At the initial session, participants completed risk screening questionnaires and a physical activity log, and physical characteristics of height, mass, and resting pulmonary function were measured (Table 1) (39). The physical activity log was used to ensure that participants' activity levels during the previous 3 months were within the definition of inactive for the purposes of this experiment (i.e., not achieving the minimal exercise recommendations to gain health benefits) (40). Participants were asked to maintain their normal dietary patterns, not perform any exercise in the 24 h preceding each session, and to not consume any caffeine, alcohol, or a meal in the 4 hours preceding a session. It was confirmed at each testing session that participants were adequately fed and hydrated in line with pre-exercise guidelines (41). Participants were asked to complete all test sessions at approximately the same time of day to control for potential changes in BP due to circadian rhythms.

Exercise Conditions and Measures

The format of the experiment conditions is illustrated in Figure 1. Prior to the first exercise session, participants were familiarized with the cycle ergometer (Velotron, Racermate, Seattle, Washington) and the testing protocol. Participants were instructed to remain seated throughout each condition to allow for consistency in muscular recruitment patterns and work. Each condition consisted of an initial 5-min seated rest period followed by a baseline data collection period of 3 min, while participants remained stationary on the cycle ergometer. Exercise began with a 4 min warm-up period, which consisted of cycling against a fixed resistance of 60 Watts. The warm-up was followed by four 30-s bouts of high-intensity exercise in the SITPASS and SITACT conditions, with 2-min recovery periods separating each high intensity bout.

The intensity of the SIT bouts was determined by participant effort against resistance (0.075 kg per kilogram body weight), applied to the flywheel of the ergometer (42). The SIT format and timings were adapted from protocols used previously in trained and untrained populations (4346). Participants were instructed to give a maximal effort from the beginning of each bout. During the passive recovery periods of the SITPASS condition, participants were instructed to sit still. During the active recovery periods of the SITACT and REC conditions, participants were instructed to pedal against a resistance of 60 Watts (approximately 30%–40% V̇o2max) (19), an intensity shown to promote optimal clearance of metabolites (22,47). During the REC condition, the 4 high-intensity exercise bouts were replaced by periods of passive rest. At the completion of all exercise conditions, there was a 6-min passive recovery period.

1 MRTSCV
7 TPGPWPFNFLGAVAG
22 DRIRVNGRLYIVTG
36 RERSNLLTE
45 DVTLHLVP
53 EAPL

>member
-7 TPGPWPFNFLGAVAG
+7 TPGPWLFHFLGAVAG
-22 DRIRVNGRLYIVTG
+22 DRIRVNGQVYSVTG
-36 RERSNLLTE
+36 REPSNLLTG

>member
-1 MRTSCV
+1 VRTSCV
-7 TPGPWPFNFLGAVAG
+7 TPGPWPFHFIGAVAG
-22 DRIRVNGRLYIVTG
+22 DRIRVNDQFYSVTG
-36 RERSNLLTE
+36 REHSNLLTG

To quantify the heart rate (HR) response as a physiological measure of the exercise intensity of each of the SIT exercise conditions in their entirety (including exercise periods and interbout recovery periods), a HR monitor (RS400, Polar Electro, Kempele, Finland) was used continuously from resting baseline period until condition end. To quantify perceived exercise intensity of each condition, participants were provided with a standardized description of the 10-point category-ratio ratings of perceived exertion (RPE) scale (48) and the scales purpose, including memory anchoring of the scale (an explanation of the sensations associated with the high-scale and low-scale categories) (49). Participants were asked to provide an RPE score immediately after each bout of SIT as well as give a condition RPE score (RPECOND) 1 min after the final (fourth) bout. This RPECOND score reflected the overall perception of exertion associated with the 3 conditions.

To quantify participants' enjoyment of each condition, participants completed the physical activity and enjoyment scale (PACES) questionnaire within 5 min of completing each condition (after the final recovery period). The PACES consists of 18 items on a 7-point bipolar scale. A minimum total score of 18 and a maximal total score of 126 is possible.

To quantify SBP and diastolic blood pressure (DBP) responses during the 3 experimental conditions, a manual BP cuff, aneroid, and stethoscope (Welch Allyn, New York, New York) were used. The measurements were taken at rest (in the position of exercise), immediately after each bout of high-intensity exercise (and equivalent timings during the REC condition) and every 2 min during the 6 min postexercise recovery period (Rec 2, Rec 4, and Rec 6). Mean arterial pressure (MAP) was calculated for each time point.

Data Calculation and Statistics

Group mean values were calculated for HR, RPE, PACES, SBP, DBP, and MAP data at each measurement time, providing a single value per measurement time for statistical analysis. Statistical tests were performed using IBM SPSS Statistics (version 22, IBM Corporation, Armonk New York). Data was initially screened for normality of distribution using a Shapiro-Wilk test. A two-factor repeated-measures analysis of variance (ANOVA) was used to analyze the effect of condition and bout on the dependent variables of RPE, SBP, DBP, and MAP. If a significant main effect or interaction was identified, a Bonferroni post hoc test was used to make pairwise comparisons. The effect of condition on HR, RPECOND, and PACES scores was analyzed using a 1-way ANOVA. The Mauchly W test was used to evaluate sphericity for each dependent variable. Where applicable either the Greenhouse-Geisser correction or the Huynh-Feldt adjustment was used to address violation of sphericity. All variables are presented as mean ± SD. For all statistical analyses, a P value of <0.05 was accepted as the level of significance.